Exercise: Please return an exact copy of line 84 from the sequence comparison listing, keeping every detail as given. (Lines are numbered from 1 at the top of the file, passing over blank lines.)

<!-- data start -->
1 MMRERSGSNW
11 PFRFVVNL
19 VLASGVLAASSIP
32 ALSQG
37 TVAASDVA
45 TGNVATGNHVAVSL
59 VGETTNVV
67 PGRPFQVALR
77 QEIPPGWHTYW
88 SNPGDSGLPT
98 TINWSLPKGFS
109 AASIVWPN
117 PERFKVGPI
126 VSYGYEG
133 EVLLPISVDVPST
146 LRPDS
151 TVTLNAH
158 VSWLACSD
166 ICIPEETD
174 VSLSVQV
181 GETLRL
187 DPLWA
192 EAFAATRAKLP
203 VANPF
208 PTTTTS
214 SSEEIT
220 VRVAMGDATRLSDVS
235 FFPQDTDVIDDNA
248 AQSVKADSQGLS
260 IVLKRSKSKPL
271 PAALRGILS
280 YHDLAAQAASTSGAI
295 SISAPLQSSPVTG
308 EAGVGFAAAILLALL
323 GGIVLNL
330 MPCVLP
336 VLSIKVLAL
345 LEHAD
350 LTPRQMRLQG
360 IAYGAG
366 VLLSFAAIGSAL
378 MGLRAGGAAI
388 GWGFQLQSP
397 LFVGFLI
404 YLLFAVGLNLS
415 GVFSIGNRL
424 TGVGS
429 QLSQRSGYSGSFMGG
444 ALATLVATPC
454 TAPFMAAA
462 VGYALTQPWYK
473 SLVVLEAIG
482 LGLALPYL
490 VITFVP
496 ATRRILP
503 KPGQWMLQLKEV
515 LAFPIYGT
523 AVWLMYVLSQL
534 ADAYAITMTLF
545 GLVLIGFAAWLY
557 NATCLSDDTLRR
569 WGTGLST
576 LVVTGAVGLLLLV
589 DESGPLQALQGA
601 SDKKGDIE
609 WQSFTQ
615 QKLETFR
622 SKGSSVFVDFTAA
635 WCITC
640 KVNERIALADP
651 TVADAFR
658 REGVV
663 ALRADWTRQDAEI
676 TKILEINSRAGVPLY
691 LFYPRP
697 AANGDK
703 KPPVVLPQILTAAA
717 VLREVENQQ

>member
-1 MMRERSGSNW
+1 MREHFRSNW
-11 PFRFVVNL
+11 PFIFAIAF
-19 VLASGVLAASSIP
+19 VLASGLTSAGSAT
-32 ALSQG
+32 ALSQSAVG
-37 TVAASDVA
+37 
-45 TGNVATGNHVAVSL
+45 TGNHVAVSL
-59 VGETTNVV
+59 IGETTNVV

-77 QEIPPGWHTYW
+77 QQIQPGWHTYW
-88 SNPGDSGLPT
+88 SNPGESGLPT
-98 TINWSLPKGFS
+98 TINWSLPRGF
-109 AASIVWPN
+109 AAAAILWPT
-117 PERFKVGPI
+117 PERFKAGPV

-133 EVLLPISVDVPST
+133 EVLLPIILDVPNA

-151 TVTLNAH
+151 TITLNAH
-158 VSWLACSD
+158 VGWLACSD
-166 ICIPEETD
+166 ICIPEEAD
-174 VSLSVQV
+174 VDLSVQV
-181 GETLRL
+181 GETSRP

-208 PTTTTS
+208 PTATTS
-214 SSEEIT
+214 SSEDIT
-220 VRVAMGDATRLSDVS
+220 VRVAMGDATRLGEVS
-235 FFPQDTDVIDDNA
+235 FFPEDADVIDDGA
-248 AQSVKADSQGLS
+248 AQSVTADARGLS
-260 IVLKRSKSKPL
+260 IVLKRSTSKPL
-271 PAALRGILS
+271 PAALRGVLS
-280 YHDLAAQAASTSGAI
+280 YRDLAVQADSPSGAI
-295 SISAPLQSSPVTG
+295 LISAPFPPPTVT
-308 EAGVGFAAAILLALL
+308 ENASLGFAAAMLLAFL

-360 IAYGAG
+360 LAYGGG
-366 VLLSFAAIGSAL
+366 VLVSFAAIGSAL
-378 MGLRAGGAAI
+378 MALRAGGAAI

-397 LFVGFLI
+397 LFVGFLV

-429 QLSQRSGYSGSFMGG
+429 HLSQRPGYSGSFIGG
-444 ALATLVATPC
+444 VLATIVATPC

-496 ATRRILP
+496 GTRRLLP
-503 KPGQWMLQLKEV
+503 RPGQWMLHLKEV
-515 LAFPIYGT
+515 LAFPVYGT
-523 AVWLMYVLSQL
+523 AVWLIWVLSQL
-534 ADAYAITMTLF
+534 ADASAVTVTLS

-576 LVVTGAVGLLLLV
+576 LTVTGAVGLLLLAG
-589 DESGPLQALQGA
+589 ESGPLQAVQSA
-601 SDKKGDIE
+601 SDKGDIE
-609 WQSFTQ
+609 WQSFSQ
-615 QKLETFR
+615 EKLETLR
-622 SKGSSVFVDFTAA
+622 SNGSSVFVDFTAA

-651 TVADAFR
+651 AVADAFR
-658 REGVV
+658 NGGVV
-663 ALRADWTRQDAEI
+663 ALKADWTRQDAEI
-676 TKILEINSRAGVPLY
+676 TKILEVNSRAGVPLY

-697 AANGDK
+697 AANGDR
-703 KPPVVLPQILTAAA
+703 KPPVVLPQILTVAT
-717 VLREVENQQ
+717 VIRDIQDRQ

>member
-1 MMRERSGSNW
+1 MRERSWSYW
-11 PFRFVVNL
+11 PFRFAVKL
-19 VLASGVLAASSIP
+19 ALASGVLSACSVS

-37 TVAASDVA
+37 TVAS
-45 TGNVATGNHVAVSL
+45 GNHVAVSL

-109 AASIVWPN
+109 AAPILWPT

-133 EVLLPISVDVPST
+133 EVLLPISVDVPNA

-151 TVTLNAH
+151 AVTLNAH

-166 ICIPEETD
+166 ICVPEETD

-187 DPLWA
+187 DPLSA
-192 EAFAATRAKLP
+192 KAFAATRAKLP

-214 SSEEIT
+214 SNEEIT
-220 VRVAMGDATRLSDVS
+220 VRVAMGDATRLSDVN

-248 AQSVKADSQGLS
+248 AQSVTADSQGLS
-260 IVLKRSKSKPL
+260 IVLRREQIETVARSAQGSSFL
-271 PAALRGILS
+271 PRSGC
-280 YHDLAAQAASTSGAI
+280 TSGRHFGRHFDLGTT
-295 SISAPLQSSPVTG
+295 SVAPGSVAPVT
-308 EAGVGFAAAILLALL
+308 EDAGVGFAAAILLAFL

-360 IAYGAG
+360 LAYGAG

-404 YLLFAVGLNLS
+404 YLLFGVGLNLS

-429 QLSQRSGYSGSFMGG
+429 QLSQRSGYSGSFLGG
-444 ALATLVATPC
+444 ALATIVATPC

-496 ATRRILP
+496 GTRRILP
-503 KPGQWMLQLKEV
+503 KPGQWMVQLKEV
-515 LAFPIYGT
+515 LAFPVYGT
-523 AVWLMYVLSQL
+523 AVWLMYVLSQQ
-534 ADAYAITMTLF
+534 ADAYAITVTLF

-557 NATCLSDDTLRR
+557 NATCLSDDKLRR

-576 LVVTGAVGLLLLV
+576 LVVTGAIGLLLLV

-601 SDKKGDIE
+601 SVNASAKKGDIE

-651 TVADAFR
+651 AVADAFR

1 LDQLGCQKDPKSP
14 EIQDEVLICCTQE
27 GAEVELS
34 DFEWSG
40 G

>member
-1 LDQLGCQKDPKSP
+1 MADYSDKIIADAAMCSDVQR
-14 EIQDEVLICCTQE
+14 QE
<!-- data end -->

-19 VLASGVLAASSIP